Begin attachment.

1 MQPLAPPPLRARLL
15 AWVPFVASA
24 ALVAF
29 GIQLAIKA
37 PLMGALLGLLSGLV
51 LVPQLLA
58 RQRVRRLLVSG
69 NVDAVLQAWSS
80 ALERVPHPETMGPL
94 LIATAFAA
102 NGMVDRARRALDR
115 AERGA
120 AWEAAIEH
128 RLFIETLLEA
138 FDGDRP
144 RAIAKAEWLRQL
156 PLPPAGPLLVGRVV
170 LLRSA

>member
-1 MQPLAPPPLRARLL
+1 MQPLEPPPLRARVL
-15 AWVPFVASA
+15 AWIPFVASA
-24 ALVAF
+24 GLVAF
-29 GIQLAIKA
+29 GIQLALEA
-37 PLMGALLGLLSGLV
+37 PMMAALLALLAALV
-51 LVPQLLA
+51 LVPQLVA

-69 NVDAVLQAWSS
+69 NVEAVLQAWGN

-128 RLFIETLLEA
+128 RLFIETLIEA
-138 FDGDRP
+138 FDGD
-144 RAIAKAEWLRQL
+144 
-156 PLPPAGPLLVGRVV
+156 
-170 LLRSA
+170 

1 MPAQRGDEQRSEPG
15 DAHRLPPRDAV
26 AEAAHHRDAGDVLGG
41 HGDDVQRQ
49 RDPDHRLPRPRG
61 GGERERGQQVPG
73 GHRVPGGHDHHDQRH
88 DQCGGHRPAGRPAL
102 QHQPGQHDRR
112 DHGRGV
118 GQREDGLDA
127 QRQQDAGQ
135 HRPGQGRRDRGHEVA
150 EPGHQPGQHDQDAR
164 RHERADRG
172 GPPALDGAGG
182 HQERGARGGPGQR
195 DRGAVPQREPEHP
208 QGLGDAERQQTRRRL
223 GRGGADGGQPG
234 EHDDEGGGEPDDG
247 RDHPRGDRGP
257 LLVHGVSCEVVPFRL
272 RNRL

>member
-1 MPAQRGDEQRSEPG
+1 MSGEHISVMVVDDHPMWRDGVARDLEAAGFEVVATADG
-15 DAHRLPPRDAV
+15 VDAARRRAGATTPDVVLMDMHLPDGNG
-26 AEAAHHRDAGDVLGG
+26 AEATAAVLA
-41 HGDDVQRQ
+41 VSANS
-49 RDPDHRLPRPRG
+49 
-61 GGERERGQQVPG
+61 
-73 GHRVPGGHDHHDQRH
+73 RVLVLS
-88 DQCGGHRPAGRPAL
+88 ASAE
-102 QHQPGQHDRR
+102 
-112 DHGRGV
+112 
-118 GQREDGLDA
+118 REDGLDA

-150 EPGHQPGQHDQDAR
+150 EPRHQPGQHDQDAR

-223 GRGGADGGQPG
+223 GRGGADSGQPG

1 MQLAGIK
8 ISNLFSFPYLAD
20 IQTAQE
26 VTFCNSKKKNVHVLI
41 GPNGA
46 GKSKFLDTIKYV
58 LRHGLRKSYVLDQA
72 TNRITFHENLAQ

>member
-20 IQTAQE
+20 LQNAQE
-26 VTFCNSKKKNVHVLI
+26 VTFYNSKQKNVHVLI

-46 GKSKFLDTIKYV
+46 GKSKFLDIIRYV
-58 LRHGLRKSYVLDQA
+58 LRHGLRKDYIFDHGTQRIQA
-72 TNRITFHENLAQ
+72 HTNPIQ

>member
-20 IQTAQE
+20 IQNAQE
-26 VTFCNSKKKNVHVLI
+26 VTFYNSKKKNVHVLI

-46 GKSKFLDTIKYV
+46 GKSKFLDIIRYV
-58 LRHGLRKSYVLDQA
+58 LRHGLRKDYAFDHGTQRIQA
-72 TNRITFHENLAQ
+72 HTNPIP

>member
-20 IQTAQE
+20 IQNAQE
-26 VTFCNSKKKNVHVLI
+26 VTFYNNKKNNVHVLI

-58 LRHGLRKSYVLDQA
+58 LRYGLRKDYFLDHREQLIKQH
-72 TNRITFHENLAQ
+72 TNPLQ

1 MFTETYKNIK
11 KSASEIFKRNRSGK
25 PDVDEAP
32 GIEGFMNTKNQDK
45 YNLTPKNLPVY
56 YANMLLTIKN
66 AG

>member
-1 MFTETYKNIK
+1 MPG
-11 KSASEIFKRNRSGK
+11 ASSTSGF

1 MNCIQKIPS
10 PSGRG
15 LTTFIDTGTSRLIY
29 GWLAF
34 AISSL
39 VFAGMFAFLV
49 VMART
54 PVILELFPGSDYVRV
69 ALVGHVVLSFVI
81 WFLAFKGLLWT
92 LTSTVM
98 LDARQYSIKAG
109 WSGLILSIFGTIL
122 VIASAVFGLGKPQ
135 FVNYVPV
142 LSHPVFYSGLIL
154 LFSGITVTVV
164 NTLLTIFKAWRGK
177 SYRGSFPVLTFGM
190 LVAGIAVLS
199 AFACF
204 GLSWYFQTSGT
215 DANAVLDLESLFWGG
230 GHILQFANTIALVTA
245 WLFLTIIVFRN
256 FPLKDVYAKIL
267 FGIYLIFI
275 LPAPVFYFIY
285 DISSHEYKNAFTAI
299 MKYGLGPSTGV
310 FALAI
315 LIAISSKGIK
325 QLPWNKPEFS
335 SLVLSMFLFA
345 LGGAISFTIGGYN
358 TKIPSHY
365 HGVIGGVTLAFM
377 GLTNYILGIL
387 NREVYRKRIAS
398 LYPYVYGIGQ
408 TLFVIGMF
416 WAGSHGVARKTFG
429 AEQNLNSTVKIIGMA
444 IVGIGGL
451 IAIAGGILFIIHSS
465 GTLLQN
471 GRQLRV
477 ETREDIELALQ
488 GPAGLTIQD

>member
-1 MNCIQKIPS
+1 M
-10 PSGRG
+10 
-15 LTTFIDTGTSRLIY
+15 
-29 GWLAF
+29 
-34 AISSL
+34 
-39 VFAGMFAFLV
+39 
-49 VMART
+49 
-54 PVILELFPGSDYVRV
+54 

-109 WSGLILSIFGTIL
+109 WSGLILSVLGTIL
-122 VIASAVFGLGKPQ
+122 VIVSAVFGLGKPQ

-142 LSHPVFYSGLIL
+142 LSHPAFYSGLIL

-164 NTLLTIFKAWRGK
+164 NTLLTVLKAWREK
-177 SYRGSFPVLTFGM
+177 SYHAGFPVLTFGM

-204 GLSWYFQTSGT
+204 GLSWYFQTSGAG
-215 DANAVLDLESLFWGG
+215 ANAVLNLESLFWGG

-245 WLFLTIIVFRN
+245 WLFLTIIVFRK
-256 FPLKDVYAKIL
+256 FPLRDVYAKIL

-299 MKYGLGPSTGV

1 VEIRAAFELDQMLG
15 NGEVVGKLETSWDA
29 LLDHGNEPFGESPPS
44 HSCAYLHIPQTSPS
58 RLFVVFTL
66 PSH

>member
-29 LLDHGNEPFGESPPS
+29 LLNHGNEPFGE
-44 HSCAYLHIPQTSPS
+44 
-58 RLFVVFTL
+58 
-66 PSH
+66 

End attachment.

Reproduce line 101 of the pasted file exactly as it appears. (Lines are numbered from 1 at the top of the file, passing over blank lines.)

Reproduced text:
58 LRHGLRKSYVLDQA